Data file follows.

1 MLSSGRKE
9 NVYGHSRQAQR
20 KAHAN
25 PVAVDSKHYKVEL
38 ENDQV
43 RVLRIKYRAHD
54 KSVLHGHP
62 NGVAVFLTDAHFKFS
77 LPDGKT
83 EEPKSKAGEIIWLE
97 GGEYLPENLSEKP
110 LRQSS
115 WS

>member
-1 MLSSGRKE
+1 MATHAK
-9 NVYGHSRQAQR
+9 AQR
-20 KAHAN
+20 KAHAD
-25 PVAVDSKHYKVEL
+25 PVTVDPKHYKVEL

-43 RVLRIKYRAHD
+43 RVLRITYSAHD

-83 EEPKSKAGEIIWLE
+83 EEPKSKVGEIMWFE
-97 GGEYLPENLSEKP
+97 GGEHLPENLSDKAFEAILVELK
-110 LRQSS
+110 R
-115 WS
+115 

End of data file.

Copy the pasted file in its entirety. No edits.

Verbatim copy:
1 MLSSGRKE
9 NVYGHSRQAQR
20 KAHAN
25 PVAVDSKHYKVEL
38 ENDQV
43 RVLRIKYRAHD
54 KSVLHGHP
62 NGVAVFLTDAHFKFS
77 LPDGKT
83 EEPKSKAGEIIWLE
97 GGEYLPENLSEKP
110 LRQSS
115 WS

>member
-1 MLSSGRKE
+1 MATHAK
-9 NVYGHSRQAQR
+9 AQR
-20 KAHAN
+20 KAHAD
-25 PVAVDSKHYKVEL
+25 PVTVDPKHYKVEL

-43 RVLRIKYRAHD
+43 RVLRITYSAHD

-83 EEPKSKAGEIIWLE
+83 EEPKSKVGEIMWFE
-97 GGEYLPENLSEKP
+97 GGEHLPENLSDKAFEAILVELK
-110 LRQSS
+110 R
-115 WS
+115 